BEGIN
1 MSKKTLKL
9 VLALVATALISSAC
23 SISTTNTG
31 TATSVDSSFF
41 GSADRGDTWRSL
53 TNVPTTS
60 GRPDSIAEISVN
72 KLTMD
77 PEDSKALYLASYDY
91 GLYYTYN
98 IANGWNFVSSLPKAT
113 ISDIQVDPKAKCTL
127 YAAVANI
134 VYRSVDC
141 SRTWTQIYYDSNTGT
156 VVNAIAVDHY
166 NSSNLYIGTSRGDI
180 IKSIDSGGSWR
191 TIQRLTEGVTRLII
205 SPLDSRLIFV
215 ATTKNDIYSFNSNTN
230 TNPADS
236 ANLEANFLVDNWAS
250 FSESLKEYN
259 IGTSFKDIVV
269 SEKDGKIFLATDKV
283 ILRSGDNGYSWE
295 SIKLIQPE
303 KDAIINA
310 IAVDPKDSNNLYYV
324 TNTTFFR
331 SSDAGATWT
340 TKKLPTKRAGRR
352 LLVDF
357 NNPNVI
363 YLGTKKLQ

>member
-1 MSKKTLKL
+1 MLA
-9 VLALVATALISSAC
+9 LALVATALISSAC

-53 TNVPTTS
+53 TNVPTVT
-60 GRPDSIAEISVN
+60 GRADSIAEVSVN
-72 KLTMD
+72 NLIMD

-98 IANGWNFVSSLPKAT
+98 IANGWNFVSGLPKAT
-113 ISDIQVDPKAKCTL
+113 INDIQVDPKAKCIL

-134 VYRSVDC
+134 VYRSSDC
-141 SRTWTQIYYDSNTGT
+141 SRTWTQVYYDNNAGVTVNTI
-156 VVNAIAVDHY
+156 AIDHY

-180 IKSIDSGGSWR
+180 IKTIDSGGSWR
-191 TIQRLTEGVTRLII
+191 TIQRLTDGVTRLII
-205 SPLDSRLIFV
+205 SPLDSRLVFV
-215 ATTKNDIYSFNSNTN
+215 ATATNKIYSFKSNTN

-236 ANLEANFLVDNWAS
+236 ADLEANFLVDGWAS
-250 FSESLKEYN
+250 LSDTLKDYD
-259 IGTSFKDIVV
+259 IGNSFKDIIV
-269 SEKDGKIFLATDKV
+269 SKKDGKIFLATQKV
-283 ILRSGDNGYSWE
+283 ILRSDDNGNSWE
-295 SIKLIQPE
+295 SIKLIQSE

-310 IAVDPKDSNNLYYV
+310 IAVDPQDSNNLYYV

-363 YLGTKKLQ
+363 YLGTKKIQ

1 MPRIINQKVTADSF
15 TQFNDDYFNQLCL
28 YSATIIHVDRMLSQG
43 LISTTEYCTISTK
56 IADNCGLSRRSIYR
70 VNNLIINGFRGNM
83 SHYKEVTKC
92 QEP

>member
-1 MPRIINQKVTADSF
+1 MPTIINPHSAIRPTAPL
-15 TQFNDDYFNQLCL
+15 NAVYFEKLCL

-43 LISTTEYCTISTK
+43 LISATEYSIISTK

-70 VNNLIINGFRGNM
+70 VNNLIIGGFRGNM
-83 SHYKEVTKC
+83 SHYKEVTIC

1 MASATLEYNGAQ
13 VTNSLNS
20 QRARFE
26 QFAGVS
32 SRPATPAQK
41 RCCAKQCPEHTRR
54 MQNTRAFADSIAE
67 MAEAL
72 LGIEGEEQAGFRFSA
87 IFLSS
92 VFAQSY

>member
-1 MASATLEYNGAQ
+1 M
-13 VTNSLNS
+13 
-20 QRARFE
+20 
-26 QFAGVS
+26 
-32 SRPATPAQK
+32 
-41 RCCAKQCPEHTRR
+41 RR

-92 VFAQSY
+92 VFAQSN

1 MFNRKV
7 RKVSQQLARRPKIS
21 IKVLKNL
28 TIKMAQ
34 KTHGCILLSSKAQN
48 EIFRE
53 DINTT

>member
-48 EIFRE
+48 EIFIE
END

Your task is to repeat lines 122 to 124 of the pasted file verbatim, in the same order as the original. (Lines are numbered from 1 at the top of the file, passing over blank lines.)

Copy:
+32 
-41 RCCAKQCPEHTRR
+41 RR